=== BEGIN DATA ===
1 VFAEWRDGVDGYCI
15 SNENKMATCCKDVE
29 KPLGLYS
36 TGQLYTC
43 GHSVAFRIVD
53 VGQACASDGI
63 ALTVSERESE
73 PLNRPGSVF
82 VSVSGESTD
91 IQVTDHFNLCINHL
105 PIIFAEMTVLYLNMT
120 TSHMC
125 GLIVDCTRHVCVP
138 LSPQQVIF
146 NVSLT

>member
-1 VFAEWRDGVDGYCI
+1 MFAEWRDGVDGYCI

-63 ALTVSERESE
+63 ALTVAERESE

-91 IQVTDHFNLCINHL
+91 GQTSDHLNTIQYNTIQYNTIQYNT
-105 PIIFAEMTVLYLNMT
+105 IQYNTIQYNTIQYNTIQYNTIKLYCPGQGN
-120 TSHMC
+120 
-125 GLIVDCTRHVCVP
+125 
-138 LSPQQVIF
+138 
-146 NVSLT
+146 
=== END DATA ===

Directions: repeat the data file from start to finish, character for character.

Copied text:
1 VFAEWRDGVDGYCI
15 SNENKMATCCKDVE
29 KPLGLYS
36 TGQLYTC
43 GHSVAFRIVD
53 VGQACASDGI
63 ALTVSERESE
73 PLNRPGSVF
82 VSVSGESTD
91 IQVTDHFNLCINHL
105 PIIFAEMTVLYLNMT
120 TSHMC
125 GLIVDCTRHVCVP
138 LSPQQVIF
146 NVSLT

>member
-1 VFAEWRDGVDGYCI
+1 MFAEWRDGVDGYCI

-63 ALTVSERESE
+63 ALTVAERESE

-91 IQVTDHFNLCINHL
+91 GQTSDHLNTIQYNTIQYNTIQYNT
-105 PIIFAEMTVLYLNMT
+105 IQYNTIQYNTIQYNTIQYNTIKLYCPGQGN
-120 TSHMC
+120 
-125 GLIVDCTRHVCVP
+125 
-138 LSPQQVIF
+138 
-146 NVSLT
+146 